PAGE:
Will jam be disrupted?

The competition starts every morning. Different kinds of products such as butter, margarine, dairy spread, meat spread or yeast spread to mention some, compete against each other, which is the best to fill every square cm on your slice of bread. One of the most beloved morning starters is jam, I want therefore to scrutinize it.

As the users’ are more and more shifting toward healthier food choices, sugar intake is especially becoming a point of concern. With more than 50% sugar content, jam is a source for it. So a portion of 25g jam contains approx. 12,5g sugar equal to three to four sugar cubes. The reason for this high sugar content lies in the historical method of preserving fruits with sugar after harvesting them. So it is not astonishing that some packaging designs are even referring to its plaid pattern to the old times reflecting on the traditional craftsmanship. Another issue is the jar itself. It is not really consumer friendly regarding weight, recycling, and the inefficient daily knife- jar interaction. Glass is expensive and needs special care compared to plastic packaging or eco-friendly carton that can be sold with a resealable lid.

If you go to the two biggest supermarkets in Switzerland, Migros or Coop, you can see on the shelf that jam brands are positioned whether as traditional craftsmanship, rich in fruitiness or new in flavors. In an overall outlook, there is no real differentiation.

So how can a jam manufacturer disrupt this red ocean?

To differentiate, one option can be a line extension of a new fruit composition. Obviously, this seems to be often the preferred choice because it is the easiest way. However, this option still does not solve the problem consumers face. So let’s first think what job has actually jam to do? It is a part of a breakfast that provides you with energy until noon.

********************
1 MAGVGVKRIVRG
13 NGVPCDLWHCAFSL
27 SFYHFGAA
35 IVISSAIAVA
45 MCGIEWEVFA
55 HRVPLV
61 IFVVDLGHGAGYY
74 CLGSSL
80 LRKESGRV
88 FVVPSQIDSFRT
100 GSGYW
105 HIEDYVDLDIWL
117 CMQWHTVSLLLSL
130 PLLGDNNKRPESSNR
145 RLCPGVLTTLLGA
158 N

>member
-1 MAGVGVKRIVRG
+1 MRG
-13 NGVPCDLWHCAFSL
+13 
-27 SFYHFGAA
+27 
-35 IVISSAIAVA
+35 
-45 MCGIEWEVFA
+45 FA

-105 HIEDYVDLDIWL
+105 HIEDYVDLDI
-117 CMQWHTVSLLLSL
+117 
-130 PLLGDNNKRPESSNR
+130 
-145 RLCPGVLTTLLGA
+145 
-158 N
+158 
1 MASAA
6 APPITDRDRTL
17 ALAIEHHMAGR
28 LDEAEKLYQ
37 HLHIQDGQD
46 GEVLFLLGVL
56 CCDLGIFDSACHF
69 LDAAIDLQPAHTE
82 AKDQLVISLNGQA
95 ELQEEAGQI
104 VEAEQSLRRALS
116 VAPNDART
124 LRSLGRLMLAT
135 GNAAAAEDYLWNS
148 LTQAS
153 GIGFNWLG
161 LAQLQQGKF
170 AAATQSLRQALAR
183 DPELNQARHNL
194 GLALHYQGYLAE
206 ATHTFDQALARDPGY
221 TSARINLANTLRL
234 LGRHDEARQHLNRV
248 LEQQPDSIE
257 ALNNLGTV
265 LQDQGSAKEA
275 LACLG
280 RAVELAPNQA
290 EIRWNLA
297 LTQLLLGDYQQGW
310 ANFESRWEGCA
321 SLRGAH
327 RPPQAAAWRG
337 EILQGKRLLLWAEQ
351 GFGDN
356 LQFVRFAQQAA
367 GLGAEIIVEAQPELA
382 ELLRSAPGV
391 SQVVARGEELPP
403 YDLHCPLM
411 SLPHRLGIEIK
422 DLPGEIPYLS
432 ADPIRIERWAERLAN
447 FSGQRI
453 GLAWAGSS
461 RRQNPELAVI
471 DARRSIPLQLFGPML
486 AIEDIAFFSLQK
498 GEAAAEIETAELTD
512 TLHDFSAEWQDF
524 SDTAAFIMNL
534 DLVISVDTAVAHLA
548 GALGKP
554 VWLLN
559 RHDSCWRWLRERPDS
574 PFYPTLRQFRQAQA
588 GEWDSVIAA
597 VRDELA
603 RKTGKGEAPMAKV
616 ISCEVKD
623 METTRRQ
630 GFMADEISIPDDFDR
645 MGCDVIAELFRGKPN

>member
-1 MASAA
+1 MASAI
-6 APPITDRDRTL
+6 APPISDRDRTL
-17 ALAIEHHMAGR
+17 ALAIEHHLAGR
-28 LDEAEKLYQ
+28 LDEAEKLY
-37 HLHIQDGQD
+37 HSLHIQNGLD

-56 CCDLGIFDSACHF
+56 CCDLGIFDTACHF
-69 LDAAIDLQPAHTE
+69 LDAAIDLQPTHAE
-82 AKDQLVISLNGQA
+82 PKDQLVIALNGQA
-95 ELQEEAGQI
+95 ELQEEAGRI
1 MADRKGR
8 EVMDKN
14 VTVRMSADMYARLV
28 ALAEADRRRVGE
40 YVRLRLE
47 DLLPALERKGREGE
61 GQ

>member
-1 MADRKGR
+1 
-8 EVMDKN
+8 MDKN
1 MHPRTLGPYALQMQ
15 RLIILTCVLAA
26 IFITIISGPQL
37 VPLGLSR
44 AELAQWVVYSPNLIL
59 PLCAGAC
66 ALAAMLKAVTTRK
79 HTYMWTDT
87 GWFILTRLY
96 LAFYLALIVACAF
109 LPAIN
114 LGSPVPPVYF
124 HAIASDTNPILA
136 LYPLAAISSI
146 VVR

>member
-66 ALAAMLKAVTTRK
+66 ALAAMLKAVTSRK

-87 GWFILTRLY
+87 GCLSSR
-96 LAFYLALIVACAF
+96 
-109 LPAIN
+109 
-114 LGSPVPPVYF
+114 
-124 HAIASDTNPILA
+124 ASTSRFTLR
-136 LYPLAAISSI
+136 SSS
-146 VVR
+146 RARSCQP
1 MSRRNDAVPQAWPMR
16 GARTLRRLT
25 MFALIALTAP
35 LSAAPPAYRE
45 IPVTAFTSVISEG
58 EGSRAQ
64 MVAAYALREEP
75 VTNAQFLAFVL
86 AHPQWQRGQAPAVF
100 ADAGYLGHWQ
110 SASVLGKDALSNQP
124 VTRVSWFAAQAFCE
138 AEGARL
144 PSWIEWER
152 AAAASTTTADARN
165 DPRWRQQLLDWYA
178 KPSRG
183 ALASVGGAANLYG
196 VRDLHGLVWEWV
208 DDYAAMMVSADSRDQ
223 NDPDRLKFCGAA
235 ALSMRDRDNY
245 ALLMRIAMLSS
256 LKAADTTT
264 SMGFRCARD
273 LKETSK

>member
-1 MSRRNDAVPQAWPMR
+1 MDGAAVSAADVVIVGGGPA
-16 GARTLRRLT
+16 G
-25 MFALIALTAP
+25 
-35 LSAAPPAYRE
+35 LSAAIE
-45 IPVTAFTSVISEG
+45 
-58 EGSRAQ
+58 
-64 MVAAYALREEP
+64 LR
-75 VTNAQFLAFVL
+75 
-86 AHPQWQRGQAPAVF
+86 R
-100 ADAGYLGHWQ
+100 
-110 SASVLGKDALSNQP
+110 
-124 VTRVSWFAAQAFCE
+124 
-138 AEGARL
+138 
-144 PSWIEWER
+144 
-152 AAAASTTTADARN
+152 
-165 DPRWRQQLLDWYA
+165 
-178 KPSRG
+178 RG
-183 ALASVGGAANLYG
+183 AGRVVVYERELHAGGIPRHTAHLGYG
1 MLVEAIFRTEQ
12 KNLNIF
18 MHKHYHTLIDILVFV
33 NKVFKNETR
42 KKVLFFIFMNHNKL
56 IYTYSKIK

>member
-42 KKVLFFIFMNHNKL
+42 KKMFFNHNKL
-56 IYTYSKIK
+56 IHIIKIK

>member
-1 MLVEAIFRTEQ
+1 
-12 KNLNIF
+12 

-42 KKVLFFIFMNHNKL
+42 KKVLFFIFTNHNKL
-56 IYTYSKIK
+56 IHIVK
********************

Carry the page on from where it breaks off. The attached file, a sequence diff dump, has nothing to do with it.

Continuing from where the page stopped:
A possible solution lies in the total break out of the “jam paradigm” by moving to a solution that fits the Zeitgeist: Less sugar, more fruits and something that keeps you saturated till the noon. I think, more fruits and less sugar are easy to adjust. It can be considered to use additionally different sugars such as honey or sugar alcohols. Besides that, fibers or vegetable proteins could increase saturation.

Regarding the packaging, I suggest modifying the packaging into a form that is more user-friendly. For instance, the heavy vertical hard to reach bottom jam bottle can be replaced by a flat short easy to recycle carton box with approx. dimensions of 5cm depth x 12cm length. You should keep in mind that you do not only compete against the jam category, you also compete against other products lines that considered as morning starters.

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